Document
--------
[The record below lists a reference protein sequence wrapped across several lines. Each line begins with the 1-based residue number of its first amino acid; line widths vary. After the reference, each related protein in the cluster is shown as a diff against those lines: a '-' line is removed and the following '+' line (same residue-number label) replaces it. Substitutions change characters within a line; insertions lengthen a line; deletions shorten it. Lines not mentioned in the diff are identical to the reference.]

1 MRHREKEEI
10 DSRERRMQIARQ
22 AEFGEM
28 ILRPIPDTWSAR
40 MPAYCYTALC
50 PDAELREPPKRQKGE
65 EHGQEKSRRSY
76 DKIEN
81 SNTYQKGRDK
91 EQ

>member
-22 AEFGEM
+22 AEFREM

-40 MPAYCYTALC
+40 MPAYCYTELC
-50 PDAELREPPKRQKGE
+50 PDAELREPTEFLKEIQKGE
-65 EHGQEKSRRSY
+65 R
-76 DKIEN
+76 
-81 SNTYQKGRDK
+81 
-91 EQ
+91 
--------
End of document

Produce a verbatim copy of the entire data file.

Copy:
[The record below lists a reference protein sequence wrapped across several lines. Each line begins with the 1-based residue number of its first amino acid; line widths vary. After the reference, each related protein in the cluster is shown as a diff against those lines: a '-' line is removed and the following '+' line (same residue-number label) replaces it. Substitutions change characters within a line; insertions lengthen a line; deletions shorten it. Lines not mentioned in the diff are identical to the reference.]

1 MRHREKEEI
10 DSRERRMQIARQ
22 AEFGEM
28 ILRPIPDTWSAR
40 MPAYCYTALC
50 PDAELREPPKRQKGE
65 EHGQEKSRRSY
76 DKIEN
81 SNTYQKGRDK
91 EQ

>member
-22 AEFGEM
+22 AEFREM

-40 MPAYCYTALC
+40 MPAYCYTELC
-50 PDAELREPPKRQKGE
+50 PDAELREPTEFLKEIQKGE
-65 EHGQEKSRRSY
+65 R
-76 DKIEN
+76 
-81 SNTYQKGRDK
+81 
-91 EQ
+91 